In the wake of the World Health Summit in Berlin (24-26th October), global animal welfare organisation FOUR PAWS is celebrating the small wins in regard to animal welfare being on the agenda. But, there is still more to be done to ensure an interdisciplinary approach to guarantee that health is no longer seen only through a human lens. “We can no longer just think about how nature affects human health. We need to ask, what is the impact of human behaviour on planetary health and how do these behaviours harm humans, animals and nature” says Nina Jamal FOUR PAWS International Head of Campaigns for Farm Animals and Nutrition.
Jamal continues: “Health cannot be treated within its traditional human health silo any longer. The One Health High Level Expert Panel spoke of broadening the concept and confirmed that the interrelationship between animal welfare, human wellbeing and the environment are all equally important under the concept of One Health.” The One Health experts, also featured in the FOUR PAWS Future Study, confirmed that to prevent future pandemics we need to tackle the root causes. We can achieve this by reducing human contact with wildlife and its pathogens and reducing or better yet, eliminating factory farming.
FOUR PAWS has repeatedly focused on the importance of how we can all act to prevent future pandemics. Most recently this was highlighted in the Future Study in which 29 renowned international experts collectively rang the alarm bell for immediate action, and the move away from economic systems that profit from destructive industries toward an economic system that instead rewards positive practices.
The calls from the experts of the Future Study, and FOUR PAWS were partly echoed and met with action at the Summit. Particularly notable was the announcement by the Prime Minister of Finland Sanna Marin on the establishment of a new WHO Council on the Economics of Health for All. This council will look at health, instead of profit as an ultimate outcome and map ways Health for All can be enabled. Additionally, encouraging statements were voiced by high level policy makers on the need to recognise the link between human behavior, animals and nature by the President of the European Council Charles Michel, and Prime Minister Marin as well as calls by EU Commissioner Stella Kyriakides for the need to restore biodiversity and enable sustainable food systems. No longer is the concept linking human behaviour and our dysfunctional relationship with animals and the planet an alien concept. But now we have the opportunity to introduce long-term plans to ensure that profit is not the only outcome. The WHS has shown that attitudes are changing, and this thinking must be echoed across the G20 summit and COP26 to guarantee an achievable change.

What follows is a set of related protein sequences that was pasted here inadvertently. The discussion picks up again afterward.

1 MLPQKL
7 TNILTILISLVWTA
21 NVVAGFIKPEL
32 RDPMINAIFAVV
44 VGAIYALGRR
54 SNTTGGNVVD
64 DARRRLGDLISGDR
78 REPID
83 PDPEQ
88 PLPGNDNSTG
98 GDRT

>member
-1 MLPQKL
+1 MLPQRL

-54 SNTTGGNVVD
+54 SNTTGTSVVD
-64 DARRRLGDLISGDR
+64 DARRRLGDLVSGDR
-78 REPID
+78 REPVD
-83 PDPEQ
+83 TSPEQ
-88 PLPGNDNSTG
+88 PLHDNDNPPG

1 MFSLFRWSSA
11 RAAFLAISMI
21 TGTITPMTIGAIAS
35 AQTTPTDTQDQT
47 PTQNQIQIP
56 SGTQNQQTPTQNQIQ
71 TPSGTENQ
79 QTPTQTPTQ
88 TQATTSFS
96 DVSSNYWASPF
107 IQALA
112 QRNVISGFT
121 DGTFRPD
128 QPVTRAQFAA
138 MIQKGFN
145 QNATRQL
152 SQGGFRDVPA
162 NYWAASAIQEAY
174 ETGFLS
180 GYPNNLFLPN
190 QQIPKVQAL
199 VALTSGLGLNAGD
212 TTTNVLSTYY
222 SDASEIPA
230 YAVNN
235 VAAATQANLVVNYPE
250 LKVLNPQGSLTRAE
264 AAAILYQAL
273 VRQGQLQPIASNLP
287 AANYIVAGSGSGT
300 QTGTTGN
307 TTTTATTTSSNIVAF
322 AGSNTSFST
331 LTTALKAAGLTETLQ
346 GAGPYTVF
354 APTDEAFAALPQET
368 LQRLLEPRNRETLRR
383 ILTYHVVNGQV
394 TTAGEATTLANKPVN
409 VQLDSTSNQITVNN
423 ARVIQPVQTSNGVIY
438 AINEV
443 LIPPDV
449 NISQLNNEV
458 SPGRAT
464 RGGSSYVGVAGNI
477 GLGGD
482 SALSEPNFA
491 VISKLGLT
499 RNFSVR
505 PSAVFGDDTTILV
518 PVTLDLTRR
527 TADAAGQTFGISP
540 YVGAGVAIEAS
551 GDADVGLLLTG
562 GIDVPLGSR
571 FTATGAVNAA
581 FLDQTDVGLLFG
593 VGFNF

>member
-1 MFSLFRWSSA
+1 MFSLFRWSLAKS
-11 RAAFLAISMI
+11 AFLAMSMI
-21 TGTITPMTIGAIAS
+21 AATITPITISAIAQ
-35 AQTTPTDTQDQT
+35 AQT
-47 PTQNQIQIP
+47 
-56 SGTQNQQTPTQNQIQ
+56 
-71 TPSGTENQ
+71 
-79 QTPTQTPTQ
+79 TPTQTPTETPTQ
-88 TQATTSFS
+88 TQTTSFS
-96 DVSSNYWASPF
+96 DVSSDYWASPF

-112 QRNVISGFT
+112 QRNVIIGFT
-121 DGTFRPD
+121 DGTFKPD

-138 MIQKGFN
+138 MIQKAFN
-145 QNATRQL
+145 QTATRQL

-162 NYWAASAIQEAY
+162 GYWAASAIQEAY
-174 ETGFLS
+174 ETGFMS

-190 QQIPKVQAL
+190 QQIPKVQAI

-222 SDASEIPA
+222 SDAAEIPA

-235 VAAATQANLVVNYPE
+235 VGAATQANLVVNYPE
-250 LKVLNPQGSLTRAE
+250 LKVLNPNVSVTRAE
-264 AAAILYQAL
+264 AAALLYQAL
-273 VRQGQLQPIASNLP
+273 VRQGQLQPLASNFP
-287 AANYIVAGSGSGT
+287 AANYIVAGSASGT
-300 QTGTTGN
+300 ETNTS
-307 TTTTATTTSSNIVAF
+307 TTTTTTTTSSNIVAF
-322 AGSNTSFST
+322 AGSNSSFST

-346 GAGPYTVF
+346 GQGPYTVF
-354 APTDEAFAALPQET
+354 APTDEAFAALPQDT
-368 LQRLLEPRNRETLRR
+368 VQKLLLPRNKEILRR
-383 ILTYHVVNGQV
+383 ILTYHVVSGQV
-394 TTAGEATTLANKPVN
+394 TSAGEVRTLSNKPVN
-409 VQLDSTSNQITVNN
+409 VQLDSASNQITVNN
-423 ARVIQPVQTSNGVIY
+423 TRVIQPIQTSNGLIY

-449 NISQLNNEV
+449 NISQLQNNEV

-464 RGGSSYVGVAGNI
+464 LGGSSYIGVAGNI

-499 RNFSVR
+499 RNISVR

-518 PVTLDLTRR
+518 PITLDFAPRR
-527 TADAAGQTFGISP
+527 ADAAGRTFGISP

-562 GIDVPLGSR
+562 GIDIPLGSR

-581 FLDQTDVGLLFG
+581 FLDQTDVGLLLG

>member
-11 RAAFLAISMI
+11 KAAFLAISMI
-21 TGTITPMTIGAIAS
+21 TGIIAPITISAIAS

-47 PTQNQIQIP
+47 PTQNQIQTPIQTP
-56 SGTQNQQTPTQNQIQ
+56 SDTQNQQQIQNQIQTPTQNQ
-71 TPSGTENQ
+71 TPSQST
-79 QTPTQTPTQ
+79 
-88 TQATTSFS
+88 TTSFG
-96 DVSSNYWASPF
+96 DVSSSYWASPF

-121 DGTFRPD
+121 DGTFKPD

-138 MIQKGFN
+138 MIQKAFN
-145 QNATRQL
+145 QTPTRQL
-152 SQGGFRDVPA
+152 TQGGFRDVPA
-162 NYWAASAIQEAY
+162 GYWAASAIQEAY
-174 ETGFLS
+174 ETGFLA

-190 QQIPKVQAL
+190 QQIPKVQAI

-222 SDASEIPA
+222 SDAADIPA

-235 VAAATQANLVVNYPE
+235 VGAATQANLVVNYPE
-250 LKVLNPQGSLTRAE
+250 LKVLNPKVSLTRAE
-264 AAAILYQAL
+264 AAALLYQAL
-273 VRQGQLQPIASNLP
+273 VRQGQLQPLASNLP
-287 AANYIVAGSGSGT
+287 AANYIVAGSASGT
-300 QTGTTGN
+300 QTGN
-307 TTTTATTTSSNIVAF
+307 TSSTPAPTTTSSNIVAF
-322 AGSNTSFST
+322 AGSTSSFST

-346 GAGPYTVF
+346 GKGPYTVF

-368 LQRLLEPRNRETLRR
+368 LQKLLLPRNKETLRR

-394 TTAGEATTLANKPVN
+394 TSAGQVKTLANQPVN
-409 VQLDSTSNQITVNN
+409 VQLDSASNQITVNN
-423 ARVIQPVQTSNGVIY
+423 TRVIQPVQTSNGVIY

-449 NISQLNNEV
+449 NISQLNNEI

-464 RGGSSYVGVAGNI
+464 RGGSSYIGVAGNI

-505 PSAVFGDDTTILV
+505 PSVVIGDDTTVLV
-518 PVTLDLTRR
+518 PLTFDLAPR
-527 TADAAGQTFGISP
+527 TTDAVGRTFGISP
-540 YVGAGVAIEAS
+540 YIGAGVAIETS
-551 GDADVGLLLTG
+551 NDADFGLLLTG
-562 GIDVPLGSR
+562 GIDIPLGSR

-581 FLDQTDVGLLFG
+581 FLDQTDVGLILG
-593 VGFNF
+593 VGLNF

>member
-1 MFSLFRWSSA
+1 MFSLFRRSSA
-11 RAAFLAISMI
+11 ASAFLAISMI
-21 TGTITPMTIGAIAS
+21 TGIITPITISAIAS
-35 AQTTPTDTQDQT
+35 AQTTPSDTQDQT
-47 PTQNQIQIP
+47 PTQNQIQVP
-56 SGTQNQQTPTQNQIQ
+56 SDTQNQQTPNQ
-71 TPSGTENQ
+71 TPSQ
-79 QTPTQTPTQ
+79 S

However, despite the positives, most speakers at the World Health Summit sadly still focused on preparing for the inevitability of the next zoonotic disease Whilst talks around a treaty on pandemic preparedness and response were discussed at length, FOUR PAWS hopes that the treaty follows a science driven policy which is informed by experts and does indeed focus on not only preparing for the next pandemic but preventing it. With days to go until COP26, FOUR PAWS hopes that the spotlight continues to be shone on the role of animal welfare and how vital it is that we consider the importance of diet change not climate change and how interconnected animal welfare, human wellbeing and the environment really are.